Working at reducing the trade deficit between South Africa and its BRICS counterparts, Brazil, Russia, India, China – while establishing strategic economic partnership to expand trade is key, according to the BRICS Business Council.
This view was emphasised at the BRICS Business Editors’ Breakfast in Johannesburg yesterday ahead of the BRICS Summit taking place at the Sandton Convention Centre in Johannesburg from August 22-24, under the theme: “BRICS and Africa: Partnership for Mutually Accelerated Growth, Sustainable Development, and Inclusive Multilateralism.”
Stavro Nicolaou, a member of the BRICS Business Council, said the statistics showed that South Africa was benefiting from BRICS.
“As we begin to mature as a BRICS formation across the five markets, it is important to see what the trade patterns look like and see how South Africa can benefit from export opportunities,” he said.
South Africa ran a trade deficit with the four BRIC partners. Trade deficits were to be expected and should be seen as a positive business, commercial trade and investment opportunity, Nicolaou said.
Sihlobo said BRICS was an important trade market. Brazil, South Africa and Russia typically had, in surplus, a large produce of products that India and China import from the world market.
“A united BRICS on the trade front has the potential to increase trade volumes from beyond just five member states. This would potentially bring trade flows into BRICS from other associate members such as Asia, South America and eastern Europe,” he said.
The BRICS Business Council supported the need for advancing trade to broaden and deepen the relationship to tangible economic benefits for member countries, Sihlobo said.
Mpumi Mpofu, representing Aviation, outlined that this working group aimed within five years to establish a multilateral open skies dispensation for BRICS countries linked to a Single African Air Transport Market.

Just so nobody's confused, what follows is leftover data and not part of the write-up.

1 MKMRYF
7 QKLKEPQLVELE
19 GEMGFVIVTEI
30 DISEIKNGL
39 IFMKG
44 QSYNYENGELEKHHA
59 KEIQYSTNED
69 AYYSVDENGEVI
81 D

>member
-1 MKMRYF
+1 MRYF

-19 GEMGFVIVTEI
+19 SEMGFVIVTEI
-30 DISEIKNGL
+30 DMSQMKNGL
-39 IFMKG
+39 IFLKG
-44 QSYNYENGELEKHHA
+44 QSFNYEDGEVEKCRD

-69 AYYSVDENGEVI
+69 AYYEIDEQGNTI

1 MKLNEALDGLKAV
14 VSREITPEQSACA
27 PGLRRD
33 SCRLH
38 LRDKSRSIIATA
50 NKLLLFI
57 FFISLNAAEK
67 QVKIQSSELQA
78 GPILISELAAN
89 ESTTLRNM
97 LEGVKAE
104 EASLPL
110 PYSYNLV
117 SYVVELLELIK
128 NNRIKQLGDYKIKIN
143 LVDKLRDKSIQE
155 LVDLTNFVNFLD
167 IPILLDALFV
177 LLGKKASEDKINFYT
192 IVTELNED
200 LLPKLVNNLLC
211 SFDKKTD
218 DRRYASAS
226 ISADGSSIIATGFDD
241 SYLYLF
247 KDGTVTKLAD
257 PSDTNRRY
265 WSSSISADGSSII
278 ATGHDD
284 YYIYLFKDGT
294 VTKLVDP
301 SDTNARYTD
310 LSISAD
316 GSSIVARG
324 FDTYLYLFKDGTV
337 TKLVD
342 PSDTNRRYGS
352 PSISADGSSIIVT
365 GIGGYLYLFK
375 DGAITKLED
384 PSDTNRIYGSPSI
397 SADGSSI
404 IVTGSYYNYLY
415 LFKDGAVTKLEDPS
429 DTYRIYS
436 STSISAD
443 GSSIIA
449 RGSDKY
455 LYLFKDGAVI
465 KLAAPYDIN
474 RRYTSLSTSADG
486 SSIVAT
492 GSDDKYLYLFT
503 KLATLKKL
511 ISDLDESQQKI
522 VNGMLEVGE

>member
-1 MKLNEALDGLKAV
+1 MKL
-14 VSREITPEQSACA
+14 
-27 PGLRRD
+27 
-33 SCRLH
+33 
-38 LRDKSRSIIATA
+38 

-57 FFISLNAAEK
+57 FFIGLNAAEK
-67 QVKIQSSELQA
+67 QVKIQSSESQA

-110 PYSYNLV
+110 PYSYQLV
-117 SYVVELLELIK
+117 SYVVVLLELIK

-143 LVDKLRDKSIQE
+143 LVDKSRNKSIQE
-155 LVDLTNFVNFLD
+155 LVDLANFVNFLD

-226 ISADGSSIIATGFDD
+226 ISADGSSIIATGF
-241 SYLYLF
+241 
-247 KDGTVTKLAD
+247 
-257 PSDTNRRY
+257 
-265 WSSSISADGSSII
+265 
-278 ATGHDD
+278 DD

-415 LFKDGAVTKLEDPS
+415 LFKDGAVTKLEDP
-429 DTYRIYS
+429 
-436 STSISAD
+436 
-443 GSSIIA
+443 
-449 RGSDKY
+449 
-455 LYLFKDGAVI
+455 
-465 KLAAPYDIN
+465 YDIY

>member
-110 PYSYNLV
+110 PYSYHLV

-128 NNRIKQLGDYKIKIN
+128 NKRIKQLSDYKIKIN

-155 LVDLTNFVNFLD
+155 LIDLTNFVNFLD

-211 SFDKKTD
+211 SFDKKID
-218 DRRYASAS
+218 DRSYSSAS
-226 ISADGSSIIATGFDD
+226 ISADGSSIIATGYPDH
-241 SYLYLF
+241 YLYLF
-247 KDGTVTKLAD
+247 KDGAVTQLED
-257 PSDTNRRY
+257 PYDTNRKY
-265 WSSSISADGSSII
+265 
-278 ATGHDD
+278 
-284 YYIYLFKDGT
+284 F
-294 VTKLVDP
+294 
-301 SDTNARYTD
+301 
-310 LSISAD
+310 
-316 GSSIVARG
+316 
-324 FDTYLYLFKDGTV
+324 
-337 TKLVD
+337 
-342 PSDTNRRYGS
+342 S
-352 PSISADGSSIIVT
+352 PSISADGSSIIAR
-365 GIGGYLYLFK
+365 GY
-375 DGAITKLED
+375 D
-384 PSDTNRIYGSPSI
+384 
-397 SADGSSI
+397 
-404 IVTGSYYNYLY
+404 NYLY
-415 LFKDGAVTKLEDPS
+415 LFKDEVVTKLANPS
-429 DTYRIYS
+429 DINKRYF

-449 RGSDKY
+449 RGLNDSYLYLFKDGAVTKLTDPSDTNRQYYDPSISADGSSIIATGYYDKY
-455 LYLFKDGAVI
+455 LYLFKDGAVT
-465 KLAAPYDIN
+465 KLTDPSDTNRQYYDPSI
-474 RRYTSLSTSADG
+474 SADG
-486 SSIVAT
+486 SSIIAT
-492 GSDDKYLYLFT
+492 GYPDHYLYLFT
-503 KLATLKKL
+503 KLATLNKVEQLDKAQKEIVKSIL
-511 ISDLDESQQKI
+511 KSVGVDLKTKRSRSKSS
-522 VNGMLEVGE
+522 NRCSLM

This as aviation played a major role in ensuring growth of trade facilitation of AfCFTA, growing tourism within BRICS as well as collaborating on airport development and management, among other initiatives.
David Jarvis, representing Financial Services, said this taskforce’s key deliverable was a White Paper on Central Bank digital currencies/stablecoin as a means of creating greater access to financing and reducing friction in payments. It had also developed a proposal for an SME fund to provide early-stage funding for small and medium enterprises.
Reinsurance was also on the agenda within BRICS markets. The taskforce was looking on access opportunities to BRICS reinsurers for African insurers. The taskforce had scheduled a Reinsurance Lekgotla during the BRICS Summit.
Jarvis also said they were looking at a methodology for a common sovereign rating methodology. South Africa would nominate an independent credit rating agency within the country to be part of the pilot to test the approach, he said.
Wendy Poulton, representing the Energy and Green Economy working group, said their approach focused on the availability of information to policy makers and investors, the need for innovation in key areas of the energy transition, the need for funding of the energy transition as well as collaboration and partnerships to leverage BRICS strengths.
The objective was to develop a BRICS Energy Skills roadmap that built the work done in South Africa and, ultimately, deliver a BRICS Skills Atlas.